Like Pete said I spend plenty of days in mine most years from early season scouting to temps in the teens on the front. In 2013 I spent around 25 nights in mine scouting and hunting for elk. I really like not sleeping on the hard, uneven and wet ground and being able to sleep on really steep terrain without worry. I will say there is a learning curve and I am a little smaller than most. I certainly have my preference in tie-offs I look for. I want tie-off spots to be between 12 and 15 feet apart and then you figure out the tension wanted to moderate sag, swing and support. the span and tension really have a big effect on how well you will sleep.

I have not used a pad with mine in any situation. I have been cold but I don't notice any difference between my hammock and the ground in that regards as I sleep cold all the time. Getting my down bag has helped the most to help me stay warn but I am pretty sure I need that thing no matter where I sleep.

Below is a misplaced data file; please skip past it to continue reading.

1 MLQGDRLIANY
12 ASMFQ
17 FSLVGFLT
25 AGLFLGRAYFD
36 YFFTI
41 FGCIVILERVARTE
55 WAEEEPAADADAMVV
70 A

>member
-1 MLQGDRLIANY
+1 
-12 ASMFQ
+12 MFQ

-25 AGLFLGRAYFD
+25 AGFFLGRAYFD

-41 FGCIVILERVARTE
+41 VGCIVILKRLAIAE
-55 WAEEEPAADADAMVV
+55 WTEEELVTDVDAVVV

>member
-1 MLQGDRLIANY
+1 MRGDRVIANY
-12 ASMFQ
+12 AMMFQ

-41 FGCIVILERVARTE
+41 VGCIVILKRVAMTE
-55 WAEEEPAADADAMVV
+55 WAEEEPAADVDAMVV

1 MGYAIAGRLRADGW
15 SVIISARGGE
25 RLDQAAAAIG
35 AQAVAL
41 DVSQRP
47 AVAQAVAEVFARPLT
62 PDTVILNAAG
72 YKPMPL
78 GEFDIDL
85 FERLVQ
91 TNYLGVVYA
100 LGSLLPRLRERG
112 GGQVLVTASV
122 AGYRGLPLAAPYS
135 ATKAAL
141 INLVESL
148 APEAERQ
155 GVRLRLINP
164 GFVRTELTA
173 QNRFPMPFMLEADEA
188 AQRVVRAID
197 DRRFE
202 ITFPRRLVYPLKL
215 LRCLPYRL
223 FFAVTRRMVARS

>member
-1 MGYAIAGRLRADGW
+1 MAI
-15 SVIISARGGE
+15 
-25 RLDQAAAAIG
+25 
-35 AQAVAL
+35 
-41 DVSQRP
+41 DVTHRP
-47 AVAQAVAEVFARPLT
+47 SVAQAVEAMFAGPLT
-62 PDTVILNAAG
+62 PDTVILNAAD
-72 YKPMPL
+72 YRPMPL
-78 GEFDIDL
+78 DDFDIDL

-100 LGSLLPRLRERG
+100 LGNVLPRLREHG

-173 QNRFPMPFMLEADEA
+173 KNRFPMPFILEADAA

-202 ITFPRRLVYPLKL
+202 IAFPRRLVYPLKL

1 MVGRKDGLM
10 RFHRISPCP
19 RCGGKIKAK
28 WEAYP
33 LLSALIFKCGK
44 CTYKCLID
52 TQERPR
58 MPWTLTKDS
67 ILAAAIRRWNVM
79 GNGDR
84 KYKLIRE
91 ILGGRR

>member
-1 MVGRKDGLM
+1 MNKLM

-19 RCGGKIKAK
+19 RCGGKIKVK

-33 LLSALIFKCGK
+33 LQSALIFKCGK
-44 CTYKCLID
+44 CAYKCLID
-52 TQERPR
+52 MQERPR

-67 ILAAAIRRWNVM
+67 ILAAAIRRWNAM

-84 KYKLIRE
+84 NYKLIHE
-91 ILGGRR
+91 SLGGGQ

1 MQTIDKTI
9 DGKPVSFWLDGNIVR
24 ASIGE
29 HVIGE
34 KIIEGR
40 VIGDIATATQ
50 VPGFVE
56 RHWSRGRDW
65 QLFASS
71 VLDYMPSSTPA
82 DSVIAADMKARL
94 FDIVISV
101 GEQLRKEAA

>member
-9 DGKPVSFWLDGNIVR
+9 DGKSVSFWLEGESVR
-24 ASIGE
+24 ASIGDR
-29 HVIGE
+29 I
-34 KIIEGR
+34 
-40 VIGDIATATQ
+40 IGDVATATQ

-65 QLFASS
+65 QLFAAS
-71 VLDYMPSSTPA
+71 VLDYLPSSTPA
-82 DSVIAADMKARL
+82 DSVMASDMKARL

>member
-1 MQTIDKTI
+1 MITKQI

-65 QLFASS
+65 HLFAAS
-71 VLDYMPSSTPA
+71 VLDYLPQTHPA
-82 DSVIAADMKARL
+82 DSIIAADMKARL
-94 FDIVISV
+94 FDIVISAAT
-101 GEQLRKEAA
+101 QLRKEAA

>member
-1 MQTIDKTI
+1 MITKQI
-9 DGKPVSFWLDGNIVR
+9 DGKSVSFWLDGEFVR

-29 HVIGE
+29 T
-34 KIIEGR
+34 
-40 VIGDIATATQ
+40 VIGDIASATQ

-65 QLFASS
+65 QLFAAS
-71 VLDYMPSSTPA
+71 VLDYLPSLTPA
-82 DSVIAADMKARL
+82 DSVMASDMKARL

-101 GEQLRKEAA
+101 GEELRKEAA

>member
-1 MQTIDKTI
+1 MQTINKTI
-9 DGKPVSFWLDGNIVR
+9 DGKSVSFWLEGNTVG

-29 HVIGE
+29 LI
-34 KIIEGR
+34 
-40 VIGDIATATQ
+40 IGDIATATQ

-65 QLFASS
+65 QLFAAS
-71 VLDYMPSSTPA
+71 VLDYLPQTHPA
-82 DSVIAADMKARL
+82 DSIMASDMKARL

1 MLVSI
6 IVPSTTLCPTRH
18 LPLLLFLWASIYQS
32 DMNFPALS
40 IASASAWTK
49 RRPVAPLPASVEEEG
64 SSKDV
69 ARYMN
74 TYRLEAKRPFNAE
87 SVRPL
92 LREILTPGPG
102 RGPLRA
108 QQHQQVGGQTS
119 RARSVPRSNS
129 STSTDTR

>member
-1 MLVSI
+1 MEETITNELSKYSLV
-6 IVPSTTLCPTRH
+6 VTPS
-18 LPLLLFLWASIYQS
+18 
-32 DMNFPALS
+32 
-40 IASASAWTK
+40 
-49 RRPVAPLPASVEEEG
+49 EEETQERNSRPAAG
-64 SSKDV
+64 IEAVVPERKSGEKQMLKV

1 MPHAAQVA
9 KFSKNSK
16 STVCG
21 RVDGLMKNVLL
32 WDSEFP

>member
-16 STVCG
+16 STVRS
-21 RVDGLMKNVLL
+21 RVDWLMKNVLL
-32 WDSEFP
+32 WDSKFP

I will agree there are not the best in all situations but neither is a bivy or one man tent. For what I do I will carry my hammock 99% of the time and when it won't work I will bust out the 2 man tent once in a blue moon and quickly see how much I hate the 1% I don't have my hammock.
 

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I will add another vote for the hammocks suck! But everyone is different and you may very well like sleeping in one. As mentioned above look at getting some type of insulation under you by either using a insulated sleeping pad or an underquilt. For quilts look at www.hammockgear.com. If you are looking at a hammock to help shed weight try considering a floorless shelter with a bug bivy or nest if being used during the august or september. During the later months you can ditch the bivy or nest and when its cold can add a titanium stove for a small weight penalty. I just picked up the seek outside cimarron, 94 sqft of usable tent space. With stove jack, center pole, pegs and guylines it comes in at 52 ounces.